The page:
Angy Lebowitz, an energetic little fighter for peace, racial equality, universal health care and socialism, died February 18, 2022 at the New Jersey Veterans Home in Paramus, NJ. She was 101 years old.
I was editor of Popular Weekly World for 11 years and has come to know and love Angy for her unwavering dedication to keeping this beacon of truth burning. She was a member of the Communist Party of USA (CPUSA) and first started distributing the daily worker in Jamaica, Queens as a young woman in the 1930s. Half a century later, she was delivering the paper in Manhattan’s Chelsea neighborhood, a block or two from our PWW office, rain or shine.
There’s an old Party saying that describes Angy: “Lead from the ranks. She never aspired to a leadership role, but her understanding of class struggle, racist and gender oppression was sharp. Direct and candid, she was never shy about telling us if she thought we were wandering off course or missing a story that needed to be reported. She was an untitled ruler.
Born in Brooklyn, NY on August 5, 1920, Angy’s earliest memory is of her mother’s death when she was five years old. Her mother had left her older sister alone for a few minutes to borrow a cup of milk. The child’s clothes caught fire and she died. Her mother was so traumatized by the accident that she committed suicide. Angy said the tragedy made her decide to dedicate her life to helping others.
Angy graduated from nursing school at 19 and started working at Bellevue Hospital. She was assigned to an infectious disease unit with 60 patients. In an interview with PWW, she said she would “never forget the patient who died on me. He was a Chinese who didn’t speak English. He just looked at me, with a pathetic look that said, ‘Help me.’ I will never forget this man.
She condemned efforts to limit multilingual care, which resulted in the inability to have caregivers fluent in other languages who could help desperately ill patients communicate with their doctors and nurses.
In 1942, Angy joined the US Army Nurses Corps, where she served as a nurse in North Africa and Italy. She rose to the rank of first lieutenant and received a bronze star for her service. She was assigned to care for soldiers who suffered serious facial injuries. She said PWW“When part of your face is blown away, a very real part of who you are goes with it. I did my best, both as a medical professional and as a human being.
There have been happier times. She met Captain Hugh Mulzac, the first African-American captain of an American Merchant Navy ship. Coincidentally, his neighbor, Bernie Kassbaum, was the chief engineer of this ship. On another occasion, she met other CPUSA members, fighters from the Office of Strategic Services, who had served as volunteers with the Abraham Lincoln Battalion during the Spanish Civil War fighting Francoism.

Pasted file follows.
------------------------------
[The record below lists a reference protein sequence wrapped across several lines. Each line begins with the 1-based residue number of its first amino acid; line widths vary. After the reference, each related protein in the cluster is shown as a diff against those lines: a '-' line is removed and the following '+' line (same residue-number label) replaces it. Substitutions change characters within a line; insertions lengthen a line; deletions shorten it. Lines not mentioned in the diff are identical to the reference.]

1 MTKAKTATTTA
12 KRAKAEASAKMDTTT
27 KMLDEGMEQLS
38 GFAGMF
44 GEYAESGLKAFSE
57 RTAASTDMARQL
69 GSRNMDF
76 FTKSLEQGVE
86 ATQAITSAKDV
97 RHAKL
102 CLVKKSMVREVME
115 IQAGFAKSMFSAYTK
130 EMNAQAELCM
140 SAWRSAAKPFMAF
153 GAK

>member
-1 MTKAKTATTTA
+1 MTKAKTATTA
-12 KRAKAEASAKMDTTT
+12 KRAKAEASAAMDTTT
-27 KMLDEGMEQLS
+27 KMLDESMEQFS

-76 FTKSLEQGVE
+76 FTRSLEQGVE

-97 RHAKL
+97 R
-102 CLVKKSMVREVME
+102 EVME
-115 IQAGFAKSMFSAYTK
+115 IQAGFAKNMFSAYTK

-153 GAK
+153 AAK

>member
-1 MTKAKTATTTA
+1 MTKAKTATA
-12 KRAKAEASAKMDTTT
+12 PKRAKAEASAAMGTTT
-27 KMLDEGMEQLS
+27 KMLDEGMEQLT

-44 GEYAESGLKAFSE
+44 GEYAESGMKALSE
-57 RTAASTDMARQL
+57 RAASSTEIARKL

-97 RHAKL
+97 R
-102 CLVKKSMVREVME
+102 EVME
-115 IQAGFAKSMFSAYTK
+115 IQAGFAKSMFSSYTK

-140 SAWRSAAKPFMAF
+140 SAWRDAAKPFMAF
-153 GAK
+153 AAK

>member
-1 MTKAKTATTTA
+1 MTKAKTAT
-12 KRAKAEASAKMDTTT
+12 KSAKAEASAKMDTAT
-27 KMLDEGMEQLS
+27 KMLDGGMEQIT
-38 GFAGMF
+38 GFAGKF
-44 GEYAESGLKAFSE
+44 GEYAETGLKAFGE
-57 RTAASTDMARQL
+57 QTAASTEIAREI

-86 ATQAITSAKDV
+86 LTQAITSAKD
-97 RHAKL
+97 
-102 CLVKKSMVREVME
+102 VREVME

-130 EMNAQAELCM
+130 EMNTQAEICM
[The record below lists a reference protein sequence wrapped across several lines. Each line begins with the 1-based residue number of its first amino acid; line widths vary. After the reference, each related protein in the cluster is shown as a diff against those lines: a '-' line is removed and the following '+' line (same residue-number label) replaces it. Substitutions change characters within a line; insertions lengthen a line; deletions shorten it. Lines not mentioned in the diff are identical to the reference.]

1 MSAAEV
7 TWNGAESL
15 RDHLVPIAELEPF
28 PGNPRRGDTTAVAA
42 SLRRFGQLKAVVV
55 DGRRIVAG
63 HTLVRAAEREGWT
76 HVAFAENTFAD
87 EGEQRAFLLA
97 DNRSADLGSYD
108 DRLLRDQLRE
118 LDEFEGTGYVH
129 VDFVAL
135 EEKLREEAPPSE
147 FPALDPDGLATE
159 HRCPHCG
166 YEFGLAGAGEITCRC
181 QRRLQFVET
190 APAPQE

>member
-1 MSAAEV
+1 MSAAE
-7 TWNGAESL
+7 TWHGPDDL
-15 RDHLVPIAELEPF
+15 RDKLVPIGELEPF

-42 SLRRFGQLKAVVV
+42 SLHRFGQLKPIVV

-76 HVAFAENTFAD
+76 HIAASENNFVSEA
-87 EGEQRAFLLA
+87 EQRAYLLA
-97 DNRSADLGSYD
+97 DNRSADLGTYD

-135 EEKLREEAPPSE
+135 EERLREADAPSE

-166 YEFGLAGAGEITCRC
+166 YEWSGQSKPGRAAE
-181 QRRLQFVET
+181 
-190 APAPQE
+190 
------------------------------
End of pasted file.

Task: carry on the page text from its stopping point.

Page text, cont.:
“They were heroes,” Angy said. Ultimately, OSS units were disbanded and many Spanish Civil War veterans and OSS volunteers were targeted in the anti-Communist witch hunts in the 1950s.
After the war, Angy worked as a nurse in public hospitals in New York and earned her Bachelor of Science degree from Hunter College. She endured FBI surveillance and other repressions during the Cold War but never gave in to fear and remained active in all Communist Party struggles.
Angy was very close to her sister, Rose, and was embraced by her entire family, which included her niece, Ellen (Zackin) Schwartz, her nephew Al Schwartz, her great-nephew Ben Schwartz, her great-niece Anya Schwartz and all members of the Schwartz, Lidsky and Montz families.
In 2008, at the age of 86, Angy moved to Teaneck to live with Ellen and Al. She enjoyed a vibrant and loving family life for nearly 15 years. She attended a daily senior program at the Jewish Community Center and spent many summer days in Harriman State Park. She visited her great-niece, Anya, in Vermont every year, where she enjoyed a kind of “celebrity status.”
During these visits to “Camp Angy”, she enjoys many gatherings, where she is the guest of honor and the star of the show. Whether it’s canoeing on Lake Champlain, visiting Bernie Sanders’ office (and leaving a donation), singing labor songs around a campfire, or telling stories at a multi-generational crowd, Angy left a lasting impression on everyone she met. And long before queer characters appeared on television or anti-discrimination laws were passed, Angy’s message was, “To everyone you love, I love.”
We celebrate Angy’s life: a beautiful and long productive life well lived and well loved. A memorial in honor of Angy Lebowitz is planned, date and place to be specified. In lieu of flowers, please contribute to the memory of Angy Lebowitiz at Doctors Without Borders (Doctors Without Borders).
Gabe Falsetta, Ellen Schwartz and Anya Schwartz contributed to this article.